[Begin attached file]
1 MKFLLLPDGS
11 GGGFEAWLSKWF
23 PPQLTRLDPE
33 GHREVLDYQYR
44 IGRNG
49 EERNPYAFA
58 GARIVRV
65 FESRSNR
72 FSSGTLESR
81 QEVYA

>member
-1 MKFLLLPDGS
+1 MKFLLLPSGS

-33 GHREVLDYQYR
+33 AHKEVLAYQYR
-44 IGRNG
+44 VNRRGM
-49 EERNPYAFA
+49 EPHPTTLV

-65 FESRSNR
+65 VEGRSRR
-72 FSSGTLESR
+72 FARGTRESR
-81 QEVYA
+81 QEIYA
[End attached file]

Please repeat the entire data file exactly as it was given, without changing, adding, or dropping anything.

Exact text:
1 MKFLLLPDGS
11 GGGFEAWLSKWF
23 PPQLTRLDPE
33 GHREVLDYQYR
44 IGRNG
49 EERNPYAFA
58 GARIVRV
65 FESRSNR
72 FSSGTLESR
81 QEVYA

>member
-1 MKFLLLPDGS
+1 MKFLLLPSGS

-33 GHREVLDYQYR
+33 AHKEVLAYQYR
-44 IGRNG
+44 VNRRGM
-49 EERNPYAFA
+49 EPHPTTLV

-65 FESRSNR
+65 VEGRSRR
-72 FSSGTLESR
+72 FARGTRESR
-81 QEVYA
+81 QEIYA